DMA Damage and Repair in the Bone Marrow of Rats Treated with Four Chloroethylnitrosoureas1


DNA is considered to be an important target for the antitumor and toxic properties of the Chloroethylnitrosoureas. Since the main target for their dose-limiting toxicity and the antileukemic efficacy is believed to be the bone marrow, we have compared the formation and subsequent removal of DNA-DNA interstrand cross-links in the bone marrow of rats which had received a single i.p. injection (100 ^mol/kg) of four Chloroethylnitrosoureas. The kinetics of cross-link removal was identical for chlorozotocin, which is known to have low chemical carbamoylating activity, to that of 1,3-bis(2-chloroethyl)-1-nitrosourea, a drug with a rela tively high carbamoylating capacity. The differential bone marrow toxicity exhibited by these two agents could not, therefore, be explained by a carbamoylation-mediated difference in the rate and extent of DNA-DNA interstrand cross-link removal. The peak level and overall magnitude of cross-links were, however, found to vary considerably with the chemical structure of the ana logues. Both 1-(2-chloroethyl)-1-nitroso-3-(methylene-carboxamido)urea and 1-(2-hydroxyethyl)-3-(2-chloroethyl)-3-nitrosourea, were much more effective in inducing interstrand cross-links than 1,3-bis(2-chloroethyl)-1-nitrosourea or chlorozotocin. This differential cross-linking did not, however, parallel the singledose acute toxicity of these agents but reflected to a greater extent differences in their antileukemic activity. Considering the widely differing biological properties of this class of compounds, the measurement of DNA-DNA interstrand cross-linking in vivo might prove relevant in the evaluation of novel nitrosoureas.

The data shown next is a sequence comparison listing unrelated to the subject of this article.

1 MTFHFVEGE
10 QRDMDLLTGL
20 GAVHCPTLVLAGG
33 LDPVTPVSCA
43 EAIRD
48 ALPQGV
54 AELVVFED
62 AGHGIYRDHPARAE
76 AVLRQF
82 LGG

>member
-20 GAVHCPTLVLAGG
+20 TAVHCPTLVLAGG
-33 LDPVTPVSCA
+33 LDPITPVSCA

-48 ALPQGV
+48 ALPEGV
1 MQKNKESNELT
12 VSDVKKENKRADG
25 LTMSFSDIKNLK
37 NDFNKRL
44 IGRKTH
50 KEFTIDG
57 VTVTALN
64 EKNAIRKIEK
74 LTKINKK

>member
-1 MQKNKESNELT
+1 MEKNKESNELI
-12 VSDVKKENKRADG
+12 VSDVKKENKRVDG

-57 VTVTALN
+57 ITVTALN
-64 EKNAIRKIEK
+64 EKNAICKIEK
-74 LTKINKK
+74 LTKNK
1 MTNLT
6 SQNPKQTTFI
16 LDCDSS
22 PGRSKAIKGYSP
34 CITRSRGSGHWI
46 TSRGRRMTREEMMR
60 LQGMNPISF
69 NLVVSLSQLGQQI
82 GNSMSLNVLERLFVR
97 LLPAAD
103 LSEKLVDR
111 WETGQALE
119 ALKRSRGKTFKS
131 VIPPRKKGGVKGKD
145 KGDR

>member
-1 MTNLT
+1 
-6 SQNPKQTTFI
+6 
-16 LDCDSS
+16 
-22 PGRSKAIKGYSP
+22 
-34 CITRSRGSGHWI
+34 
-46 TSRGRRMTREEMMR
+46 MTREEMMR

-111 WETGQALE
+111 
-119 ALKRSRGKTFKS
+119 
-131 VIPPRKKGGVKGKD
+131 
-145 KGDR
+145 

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@inproceedings{Bedford2006DMADA, title={DMA Damage and Repair in the Bone Marrow of Rats Treated with Four Chloroethylnitrosoureas1}, author={Philip Bedford and Gerhard Eisenbrand}, year={2006} }